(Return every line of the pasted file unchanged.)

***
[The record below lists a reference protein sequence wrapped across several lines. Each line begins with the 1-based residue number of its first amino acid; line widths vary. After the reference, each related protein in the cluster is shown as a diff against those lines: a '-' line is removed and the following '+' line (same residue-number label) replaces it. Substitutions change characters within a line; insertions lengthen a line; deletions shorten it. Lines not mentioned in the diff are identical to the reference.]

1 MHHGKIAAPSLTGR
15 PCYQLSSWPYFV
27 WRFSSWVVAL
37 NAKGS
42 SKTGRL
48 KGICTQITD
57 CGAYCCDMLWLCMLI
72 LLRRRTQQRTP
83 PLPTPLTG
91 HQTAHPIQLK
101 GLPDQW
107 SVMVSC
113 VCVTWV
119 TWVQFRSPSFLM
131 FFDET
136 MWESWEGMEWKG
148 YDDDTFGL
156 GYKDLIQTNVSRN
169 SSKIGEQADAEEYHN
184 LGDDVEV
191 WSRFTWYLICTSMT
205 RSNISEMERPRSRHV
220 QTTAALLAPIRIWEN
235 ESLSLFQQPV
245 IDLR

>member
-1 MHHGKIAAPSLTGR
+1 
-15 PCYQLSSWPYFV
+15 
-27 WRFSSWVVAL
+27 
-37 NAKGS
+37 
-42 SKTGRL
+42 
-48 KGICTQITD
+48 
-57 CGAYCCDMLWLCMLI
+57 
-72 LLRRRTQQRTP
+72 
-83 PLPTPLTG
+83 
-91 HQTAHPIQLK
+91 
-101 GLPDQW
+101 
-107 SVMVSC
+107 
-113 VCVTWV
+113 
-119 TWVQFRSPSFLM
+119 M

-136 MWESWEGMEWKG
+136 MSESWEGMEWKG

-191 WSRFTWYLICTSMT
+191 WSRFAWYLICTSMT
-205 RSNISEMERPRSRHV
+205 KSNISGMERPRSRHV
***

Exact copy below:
[The record below lists a reference protein sequence wrapped across several lines. Each line begins with the 1-based residue number of its first amino acid; line widths vary. After the reference, each related protein in the cluster is shown as a diff against those lines: a '-' line is removed and the following '+' line (same residue-number label) replaces it. Substitutions change characters within a line; insertions lengthen a line; deletions shorten it. Lines not mentioned in the diff are identical to the reference.]

1 MHHGKIAAPSLTGR
15 PCYQLSSWPYFV
27 WRFSSWVVAL
37 NAKGS
42 SKTGRL
48 KGICTQITD
57 CGAYCCDMLWLCMLI
72 LLRRRTQQRTP
83 PLPTPLTG
91 HQTAHPIQLK
101 GLPDQW
107 SVMVSC
113 VCVTWV
119 TWVQFRSPSFLM
131 FFDET
136 MWESWEGMEWKG
148 YDDDTFGL
156 GYKDLIQTNVSRN
169 SSKIGEQADAEEYHN
184 LGDDVEV
191 WSRFTWYLICTSMT
205 RSNISEMERPRSRHV
220 QTTAALLAPIRIWEN
235 ESLSLFQQPV
245 IDLR

>member
-1 MHHGKIAAPSLTGR
+1 
-15 PCYQLSSWPYFV
+15 
-27 WRFSSWVVAL
+27 
-37 NAKGS
+37 
-42 SKTGRL
+42 
-48 KGICTQITD
+48 
-57 CGAYCCDMLWLCMLI
+57 
-72 LLRRRTQQRTP
+72 
-83 PLPTPLTG
+83 
-91 HQTAHPIQLK
+91 
-101 GLPDQW
+101 
-107 SVMVSC
+107 
-113 VCVTWV
+113 
-119 TWVQFRSPSFLM
+119 M

-136 MWESWEGMEWKG
+136 MSESWEGMEWKG

-191 WSRFTWYLICTSMT
+191 WSRFAWYLICTSMT
-205 RSNISEMERPRSRHV
+205 KSNISGMERPRSRHV